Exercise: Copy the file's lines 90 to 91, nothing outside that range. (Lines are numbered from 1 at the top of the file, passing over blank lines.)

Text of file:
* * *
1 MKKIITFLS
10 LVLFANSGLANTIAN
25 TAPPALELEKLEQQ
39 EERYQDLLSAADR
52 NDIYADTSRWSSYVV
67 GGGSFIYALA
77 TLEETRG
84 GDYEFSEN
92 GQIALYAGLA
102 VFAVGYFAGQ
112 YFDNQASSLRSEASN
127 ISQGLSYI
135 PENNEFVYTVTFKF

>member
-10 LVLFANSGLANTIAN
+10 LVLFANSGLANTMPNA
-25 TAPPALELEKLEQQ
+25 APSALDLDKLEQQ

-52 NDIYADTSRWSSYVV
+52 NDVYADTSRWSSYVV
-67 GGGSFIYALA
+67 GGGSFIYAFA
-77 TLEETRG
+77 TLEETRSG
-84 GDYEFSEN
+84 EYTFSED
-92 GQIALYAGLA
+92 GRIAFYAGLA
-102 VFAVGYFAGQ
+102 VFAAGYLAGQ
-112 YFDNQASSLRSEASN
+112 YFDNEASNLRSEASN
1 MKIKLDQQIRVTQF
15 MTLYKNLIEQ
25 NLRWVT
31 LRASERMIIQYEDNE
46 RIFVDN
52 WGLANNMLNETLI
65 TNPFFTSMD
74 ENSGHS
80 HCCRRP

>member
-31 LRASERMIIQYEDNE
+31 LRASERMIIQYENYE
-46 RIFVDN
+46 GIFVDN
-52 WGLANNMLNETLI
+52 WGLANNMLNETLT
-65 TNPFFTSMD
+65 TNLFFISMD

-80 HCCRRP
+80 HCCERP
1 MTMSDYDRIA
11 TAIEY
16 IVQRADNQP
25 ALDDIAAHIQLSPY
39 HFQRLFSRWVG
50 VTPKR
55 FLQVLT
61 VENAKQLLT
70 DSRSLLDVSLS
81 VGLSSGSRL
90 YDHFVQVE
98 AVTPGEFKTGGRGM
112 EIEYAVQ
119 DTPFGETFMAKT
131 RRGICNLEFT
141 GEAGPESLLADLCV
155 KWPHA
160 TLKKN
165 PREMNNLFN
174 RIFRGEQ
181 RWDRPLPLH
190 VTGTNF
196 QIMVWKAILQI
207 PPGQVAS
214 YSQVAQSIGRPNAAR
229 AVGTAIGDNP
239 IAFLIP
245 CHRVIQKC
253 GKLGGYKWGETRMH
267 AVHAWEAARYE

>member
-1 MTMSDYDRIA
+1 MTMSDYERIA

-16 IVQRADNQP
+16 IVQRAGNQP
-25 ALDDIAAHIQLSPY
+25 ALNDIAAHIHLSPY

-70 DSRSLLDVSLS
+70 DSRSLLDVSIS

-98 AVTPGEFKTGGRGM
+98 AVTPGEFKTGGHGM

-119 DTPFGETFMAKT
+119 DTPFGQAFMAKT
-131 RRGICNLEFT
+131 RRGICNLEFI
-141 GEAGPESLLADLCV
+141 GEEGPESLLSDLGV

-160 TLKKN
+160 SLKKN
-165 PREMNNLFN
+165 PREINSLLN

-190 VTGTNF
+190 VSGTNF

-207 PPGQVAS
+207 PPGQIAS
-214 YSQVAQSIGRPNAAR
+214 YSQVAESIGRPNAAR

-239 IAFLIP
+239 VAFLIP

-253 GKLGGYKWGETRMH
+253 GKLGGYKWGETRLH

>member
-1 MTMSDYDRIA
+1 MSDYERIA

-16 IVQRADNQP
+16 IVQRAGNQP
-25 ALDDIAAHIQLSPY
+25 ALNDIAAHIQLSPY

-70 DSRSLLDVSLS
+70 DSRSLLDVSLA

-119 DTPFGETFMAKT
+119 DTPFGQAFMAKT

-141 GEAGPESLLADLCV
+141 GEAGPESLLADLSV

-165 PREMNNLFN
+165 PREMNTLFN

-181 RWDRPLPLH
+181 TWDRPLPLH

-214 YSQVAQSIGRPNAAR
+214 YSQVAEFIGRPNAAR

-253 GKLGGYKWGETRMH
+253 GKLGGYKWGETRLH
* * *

-70 DSRSLLDVSLS
+70 DSRSLLDVSIS